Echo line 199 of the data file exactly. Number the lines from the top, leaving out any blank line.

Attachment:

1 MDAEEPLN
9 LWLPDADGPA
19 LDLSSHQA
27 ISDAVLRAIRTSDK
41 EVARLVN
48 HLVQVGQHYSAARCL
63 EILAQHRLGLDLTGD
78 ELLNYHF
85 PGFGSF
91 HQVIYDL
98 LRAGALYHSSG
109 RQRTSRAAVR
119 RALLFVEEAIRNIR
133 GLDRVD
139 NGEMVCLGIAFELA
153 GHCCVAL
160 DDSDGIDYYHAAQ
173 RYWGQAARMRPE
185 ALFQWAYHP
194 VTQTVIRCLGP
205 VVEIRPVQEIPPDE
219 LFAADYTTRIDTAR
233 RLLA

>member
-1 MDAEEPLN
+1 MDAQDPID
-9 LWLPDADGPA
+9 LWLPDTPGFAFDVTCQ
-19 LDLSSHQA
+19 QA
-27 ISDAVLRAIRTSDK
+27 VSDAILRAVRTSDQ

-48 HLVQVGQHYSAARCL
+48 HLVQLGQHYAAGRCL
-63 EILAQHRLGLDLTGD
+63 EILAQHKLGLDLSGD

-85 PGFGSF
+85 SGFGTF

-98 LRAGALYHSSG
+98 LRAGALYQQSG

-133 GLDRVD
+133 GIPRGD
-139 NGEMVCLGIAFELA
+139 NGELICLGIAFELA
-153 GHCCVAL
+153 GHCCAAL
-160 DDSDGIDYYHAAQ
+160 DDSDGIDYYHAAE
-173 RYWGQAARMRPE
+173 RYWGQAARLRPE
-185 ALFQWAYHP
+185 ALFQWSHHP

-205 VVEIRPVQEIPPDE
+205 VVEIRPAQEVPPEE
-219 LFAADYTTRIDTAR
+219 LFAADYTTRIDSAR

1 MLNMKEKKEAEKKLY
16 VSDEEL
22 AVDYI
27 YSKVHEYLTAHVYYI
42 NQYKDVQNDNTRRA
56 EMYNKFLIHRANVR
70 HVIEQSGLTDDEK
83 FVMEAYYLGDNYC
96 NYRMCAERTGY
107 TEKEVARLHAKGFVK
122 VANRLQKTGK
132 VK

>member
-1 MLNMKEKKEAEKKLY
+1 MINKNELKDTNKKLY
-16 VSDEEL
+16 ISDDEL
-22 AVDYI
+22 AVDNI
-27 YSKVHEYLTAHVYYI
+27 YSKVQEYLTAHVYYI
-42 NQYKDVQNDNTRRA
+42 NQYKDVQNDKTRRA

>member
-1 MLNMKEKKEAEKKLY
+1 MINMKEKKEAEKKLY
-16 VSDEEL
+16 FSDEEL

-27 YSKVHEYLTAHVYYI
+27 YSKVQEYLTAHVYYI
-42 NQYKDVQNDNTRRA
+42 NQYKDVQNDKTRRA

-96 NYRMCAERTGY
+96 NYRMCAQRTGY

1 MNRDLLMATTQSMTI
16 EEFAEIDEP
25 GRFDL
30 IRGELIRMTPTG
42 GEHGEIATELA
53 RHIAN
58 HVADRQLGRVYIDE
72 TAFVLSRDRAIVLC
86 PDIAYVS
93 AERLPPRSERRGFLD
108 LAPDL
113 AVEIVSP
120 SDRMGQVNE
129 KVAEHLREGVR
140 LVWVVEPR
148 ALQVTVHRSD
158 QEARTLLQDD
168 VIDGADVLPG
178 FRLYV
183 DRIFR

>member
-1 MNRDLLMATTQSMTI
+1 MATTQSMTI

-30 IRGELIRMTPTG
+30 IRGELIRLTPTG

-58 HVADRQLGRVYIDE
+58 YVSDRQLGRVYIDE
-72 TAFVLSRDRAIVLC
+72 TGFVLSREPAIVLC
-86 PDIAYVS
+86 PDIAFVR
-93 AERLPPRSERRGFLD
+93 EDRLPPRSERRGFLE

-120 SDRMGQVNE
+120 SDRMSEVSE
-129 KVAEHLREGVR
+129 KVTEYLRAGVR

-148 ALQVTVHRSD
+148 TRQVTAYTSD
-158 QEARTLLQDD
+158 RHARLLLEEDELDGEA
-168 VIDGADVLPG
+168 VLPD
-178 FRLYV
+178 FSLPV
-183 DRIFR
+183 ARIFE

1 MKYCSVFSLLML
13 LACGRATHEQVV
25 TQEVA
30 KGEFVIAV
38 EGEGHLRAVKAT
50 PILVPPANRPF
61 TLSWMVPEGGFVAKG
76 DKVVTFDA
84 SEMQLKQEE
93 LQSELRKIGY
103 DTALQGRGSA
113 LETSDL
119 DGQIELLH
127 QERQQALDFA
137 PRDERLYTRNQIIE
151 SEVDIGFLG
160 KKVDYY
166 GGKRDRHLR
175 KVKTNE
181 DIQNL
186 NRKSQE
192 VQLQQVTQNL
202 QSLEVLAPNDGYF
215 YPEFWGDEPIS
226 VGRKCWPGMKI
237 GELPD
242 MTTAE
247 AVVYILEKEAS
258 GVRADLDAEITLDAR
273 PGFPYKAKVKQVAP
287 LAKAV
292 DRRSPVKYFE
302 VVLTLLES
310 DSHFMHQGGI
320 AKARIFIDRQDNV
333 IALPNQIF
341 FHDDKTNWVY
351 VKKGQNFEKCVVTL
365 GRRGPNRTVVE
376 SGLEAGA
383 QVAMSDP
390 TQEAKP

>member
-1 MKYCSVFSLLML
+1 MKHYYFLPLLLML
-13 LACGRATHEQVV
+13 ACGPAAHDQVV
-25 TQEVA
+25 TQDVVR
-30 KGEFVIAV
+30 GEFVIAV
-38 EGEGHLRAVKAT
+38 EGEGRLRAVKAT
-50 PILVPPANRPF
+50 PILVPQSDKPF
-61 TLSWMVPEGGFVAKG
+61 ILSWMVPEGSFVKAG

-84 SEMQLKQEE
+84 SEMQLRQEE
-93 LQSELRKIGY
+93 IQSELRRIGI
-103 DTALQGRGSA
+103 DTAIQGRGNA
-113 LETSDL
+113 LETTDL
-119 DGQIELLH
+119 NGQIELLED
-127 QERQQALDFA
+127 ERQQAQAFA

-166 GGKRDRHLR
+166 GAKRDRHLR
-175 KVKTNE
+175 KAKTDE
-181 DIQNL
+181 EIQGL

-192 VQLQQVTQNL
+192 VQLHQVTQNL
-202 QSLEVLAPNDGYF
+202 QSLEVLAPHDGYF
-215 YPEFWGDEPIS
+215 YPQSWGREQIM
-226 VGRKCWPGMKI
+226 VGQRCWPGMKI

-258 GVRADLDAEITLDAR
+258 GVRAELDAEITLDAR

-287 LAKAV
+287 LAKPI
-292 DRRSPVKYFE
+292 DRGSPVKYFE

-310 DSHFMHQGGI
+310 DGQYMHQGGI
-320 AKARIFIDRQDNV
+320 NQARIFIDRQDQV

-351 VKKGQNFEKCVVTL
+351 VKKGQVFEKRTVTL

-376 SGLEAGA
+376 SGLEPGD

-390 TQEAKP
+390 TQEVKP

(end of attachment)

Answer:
-103 DTALQGRGSA